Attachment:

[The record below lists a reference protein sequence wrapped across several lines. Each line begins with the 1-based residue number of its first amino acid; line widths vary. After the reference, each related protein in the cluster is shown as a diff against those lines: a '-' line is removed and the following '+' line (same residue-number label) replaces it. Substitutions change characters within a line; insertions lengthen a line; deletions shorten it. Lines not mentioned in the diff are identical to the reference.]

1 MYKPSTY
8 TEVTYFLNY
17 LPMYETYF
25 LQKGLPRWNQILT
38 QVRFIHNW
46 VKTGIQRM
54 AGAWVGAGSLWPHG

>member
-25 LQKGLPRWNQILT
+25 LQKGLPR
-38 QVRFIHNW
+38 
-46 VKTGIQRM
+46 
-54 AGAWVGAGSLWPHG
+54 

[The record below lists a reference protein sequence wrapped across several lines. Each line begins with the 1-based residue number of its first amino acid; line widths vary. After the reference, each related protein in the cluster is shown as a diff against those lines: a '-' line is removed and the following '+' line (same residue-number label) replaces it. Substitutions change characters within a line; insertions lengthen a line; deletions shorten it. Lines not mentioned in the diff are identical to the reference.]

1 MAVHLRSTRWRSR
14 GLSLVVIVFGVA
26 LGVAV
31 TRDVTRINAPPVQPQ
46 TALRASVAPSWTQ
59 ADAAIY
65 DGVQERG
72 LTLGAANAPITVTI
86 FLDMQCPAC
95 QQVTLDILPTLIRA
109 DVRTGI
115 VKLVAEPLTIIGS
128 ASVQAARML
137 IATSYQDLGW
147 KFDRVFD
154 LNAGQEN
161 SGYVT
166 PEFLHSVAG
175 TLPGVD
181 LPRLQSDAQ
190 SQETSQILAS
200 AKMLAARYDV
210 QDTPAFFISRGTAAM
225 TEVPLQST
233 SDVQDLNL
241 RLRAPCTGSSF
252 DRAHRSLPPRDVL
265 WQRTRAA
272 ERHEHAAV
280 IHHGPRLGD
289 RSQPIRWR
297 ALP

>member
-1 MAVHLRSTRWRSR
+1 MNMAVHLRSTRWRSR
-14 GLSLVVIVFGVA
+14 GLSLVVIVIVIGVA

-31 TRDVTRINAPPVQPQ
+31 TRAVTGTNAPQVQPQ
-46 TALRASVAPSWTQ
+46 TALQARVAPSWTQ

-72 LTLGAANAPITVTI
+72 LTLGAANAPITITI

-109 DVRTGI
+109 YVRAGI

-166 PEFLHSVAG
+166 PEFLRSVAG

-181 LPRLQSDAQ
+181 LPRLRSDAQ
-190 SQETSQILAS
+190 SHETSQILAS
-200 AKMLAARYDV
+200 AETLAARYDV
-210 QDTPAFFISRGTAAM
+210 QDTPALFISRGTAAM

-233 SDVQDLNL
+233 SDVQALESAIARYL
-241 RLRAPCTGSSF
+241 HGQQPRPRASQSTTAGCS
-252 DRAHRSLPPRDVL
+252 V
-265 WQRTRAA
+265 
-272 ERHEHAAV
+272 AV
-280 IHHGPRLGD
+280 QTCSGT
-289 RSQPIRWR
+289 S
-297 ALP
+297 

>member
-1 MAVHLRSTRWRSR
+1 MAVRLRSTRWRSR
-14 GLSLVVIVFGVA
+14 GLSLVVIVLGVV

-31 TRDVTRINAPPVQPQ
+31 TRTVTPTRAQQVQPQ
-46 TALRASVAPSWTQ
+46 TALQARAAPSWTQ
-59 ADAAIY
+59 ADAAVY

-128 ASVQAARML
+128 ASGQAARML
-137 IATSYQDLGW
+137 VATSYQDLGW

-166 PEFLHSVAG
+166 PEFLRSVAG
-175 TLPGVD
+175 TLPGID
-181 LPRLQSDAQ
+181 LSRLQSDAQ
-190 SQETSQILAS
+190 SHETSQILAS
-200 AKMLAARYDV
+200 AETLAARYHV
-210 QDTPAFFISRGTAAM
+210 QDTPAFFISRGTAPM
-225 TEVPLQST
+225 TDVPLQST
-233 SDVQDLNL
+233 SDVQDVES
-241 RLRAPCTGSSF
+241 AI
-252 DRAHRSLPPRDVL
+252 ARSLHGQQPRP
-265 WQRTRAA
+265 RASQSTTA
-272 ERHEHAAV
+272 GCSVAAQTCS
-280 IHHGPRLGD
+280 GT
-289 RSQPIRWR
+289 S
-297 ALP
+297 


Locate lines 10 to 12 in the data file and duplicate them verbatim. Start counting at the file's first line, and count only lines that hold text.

-25 LQKGLPRWNQILT
+25 LQKGLPR
-38 QVRFIHNW